I love the idea of being carefree and not being overly concerned with safety issues, but the dichotomy is if I hadn't been thinking so much about safety I wouldn't have purchased the pepper spray and I would not have had it on hand when I actually needed it.  Additionally, the reason I read so many articles about crime and violence is to be aware, for prevention, I tell myself.  If I know how other people have been hurt, I can avoid it.  At least that's my thinking.  But I also know fear causes me a lot more mental energy than it should.  And while there are facts that surround real-life stories, if I pay too much attention to the news I start to have a distorted view of the world and my surroundings.

What role does fear play in your life?  Have you struck a balance between acknowledging the realities of life while not letting it affect your day-to-day?  Have you actually been in a life or death situation where you felt adequately prepared or conversely, underprepared?  Is it possible to completely block fear out of your life?  Do tell... but please, lets not get into politics.  :)  

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18 comments:

  1. I've grown up in the country and now live in the suburbs. The country always freaked me out a bit-- the isolation of it and that if someone was around, they'd probably be a creep. I felt assured knowing there were guns in my house if I needed the protection while my parents were away. Now living in our quiet little town, I am grateful that I have that slight apprehension from the way I was raised opposed to my neighbors who are blissfully unaware. Becoming a mother has only heightened this for me. I would do anything to protect my family, but how effective would I be all by myself or caught off guard? I feel comforted by knowing my options, locking my doors when I leave, having a gun in my purse, being aware of my surroundings. In no way do I live in fear, but I created a false sense of security and breaking through that is making me a better mother to my children and actually helping me to be less fearful of potential outcomes. And good for you! Dogs can be super scary!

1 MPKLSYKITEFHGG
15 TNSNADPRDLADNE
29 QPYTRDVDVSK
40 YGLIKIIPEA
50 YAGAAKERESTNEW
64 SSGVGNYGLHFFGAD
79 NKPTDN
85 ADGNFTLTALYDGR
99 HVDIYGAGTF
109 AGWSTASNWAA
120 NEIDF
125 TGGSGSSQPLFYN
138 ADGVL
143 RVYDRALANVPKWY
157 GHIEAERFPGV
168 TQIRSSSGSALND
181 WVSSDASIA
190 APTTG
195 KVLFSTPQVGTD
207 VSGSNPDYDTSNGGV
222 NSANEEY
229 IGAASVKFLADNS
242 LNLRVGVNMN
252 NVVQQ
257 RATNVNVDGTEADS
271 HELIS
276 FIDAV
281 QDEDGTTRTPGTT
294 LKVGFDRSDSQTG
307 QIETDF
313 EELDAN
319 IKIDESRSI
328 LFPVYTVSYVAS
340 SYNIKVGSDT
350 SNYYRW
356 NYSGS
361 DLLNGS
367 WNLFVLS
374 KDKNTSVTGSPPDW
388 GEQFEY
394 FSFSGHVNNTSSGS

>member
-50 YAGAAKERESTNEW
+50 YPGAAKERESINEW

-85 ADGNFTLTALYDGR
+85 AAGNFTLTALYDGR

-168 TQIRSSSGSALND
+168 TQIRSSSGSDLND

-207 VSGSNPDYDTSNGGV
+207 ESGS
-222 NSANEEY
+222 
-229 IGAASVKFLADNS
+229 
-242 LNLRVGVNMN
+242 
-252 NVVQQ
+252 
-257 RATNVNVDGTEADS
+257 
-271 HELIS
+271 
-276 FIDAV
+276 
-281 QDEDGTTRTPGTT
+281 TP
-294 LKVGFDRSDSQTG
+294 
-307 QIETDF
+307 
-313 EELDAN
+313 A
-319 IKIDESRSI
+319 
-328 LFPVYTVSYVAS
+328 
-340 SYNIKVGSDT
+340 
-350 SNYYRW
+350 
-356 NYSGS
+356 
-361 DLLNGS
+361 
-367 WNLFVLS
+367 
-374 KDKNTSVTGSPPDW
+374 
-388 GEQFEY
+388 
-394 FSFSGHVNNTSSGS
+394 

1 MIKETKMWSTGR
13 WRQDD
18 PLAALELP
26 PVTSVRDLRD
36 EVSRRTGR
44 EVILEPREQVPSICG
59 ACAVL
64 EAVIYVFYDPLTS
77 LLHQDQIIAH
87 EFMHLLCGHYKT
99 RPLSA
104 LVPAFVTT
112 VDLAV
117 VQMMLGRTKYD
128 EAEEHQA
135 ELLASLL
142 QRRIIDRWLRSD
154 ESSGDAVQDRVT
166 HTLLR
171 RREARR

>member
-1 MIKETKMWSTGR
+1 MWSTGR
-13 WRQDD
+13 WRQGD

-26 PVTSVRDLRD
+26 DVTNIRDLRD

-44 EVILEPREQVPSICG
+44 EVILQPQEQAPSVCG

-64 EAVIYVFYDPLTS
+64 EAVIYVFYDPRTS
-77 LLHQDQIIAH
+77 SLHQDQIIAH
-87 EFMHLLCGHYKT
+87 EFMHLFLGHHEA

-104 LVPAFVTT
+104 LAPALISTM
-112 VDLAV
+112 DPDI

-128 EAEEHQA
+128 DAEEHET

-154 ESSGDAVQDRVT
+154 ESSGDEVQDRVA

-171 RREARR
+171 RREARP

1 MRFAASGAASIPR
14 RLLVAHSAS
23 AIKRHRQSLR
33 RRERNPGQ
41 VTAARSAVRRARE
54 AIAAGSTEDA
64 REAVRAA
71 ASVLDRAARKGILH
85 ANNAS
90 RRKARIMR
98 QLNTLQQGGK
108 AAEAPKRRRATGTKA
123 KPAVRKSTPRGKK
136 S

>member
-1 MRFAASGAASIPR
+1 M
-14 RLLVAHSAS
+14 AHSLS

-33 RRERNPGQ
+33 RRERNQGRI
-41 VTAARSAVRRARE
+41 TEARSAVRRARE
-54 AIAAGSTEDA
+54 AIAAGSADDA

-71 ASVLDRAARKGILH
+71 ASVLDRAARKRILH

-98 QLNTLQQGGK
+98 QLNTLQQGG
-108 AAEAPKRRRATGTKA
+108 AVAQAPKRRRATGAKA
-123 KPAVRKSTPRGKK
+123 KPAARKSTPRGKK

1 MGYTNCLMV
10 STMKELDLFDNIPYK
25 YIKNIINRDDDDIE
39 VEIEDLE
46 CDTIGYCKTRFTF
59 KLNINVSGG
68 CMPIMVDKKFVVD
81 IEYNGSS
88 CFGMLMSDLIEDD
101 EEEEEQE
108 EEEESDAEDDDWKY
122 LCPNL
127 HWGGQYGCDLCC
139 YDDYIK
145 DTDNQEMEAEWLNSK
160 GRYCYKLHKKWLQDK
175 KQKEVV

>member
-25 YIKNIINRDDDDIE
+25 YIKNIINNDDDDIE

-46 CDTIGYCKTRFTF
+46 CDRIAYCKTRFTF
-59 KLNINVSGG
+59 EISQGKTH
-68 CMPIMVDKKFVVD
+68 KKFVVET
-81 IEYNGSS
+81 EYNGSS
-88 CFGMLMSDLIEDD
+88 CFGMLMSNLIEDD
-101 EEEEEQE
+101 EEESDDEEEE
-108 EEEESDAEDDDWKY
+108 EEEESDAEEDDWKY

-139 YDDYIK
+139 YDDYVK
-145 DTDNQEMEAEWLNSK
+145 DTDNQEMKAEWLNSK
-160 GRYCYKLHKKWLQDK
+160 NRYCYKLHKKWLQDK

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    1. BMarie--Yes I do think it's good to be aware and not blissfully unaware. I think that is a good line to draw...and then try really hard after that not to over think/overworry. Thanks!

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  2. What an interesting topic... I've been thinking about it since I read it earlier this morning and even brought it up with my husband.

    I think there are different kinds of fear, and it's important to identify of the source and purpose of each. I'm not sure if the kind that serves us is actually called "fear"... it's more like awareness or caution or preparation or something. I see "fear" as being something that robs us of joy and confidence and I try my best not to let it into my life.

    My mom is currently in Saudi Arabia and for the last 9 months she has faced everything from a killer sandstorm to a tsunami to arson attacks at the university she works at to terrifying driving conditions on a daily basis (think, 10 year olds speeding down the freeway... not joking). I love her approach to life- she tells me, "I am not afraid. If something bad happens to me, it will either be because Heavenly Father wants me to have a trial that I can learn from, or it's my time to leave the earth and I've finished my mission here." And she fills each day up with purposeful activity and focuses on the good. I have really learned from her example and it's helped me, living in NYC where it would be easy to let anxiety take over, especially raising young kids here. There are so many things beyong our control and that's just the way it is. I think if we are living our lives fully, and exercising reasonable caution and good old common sense, we can go about our lives without the burden of worry.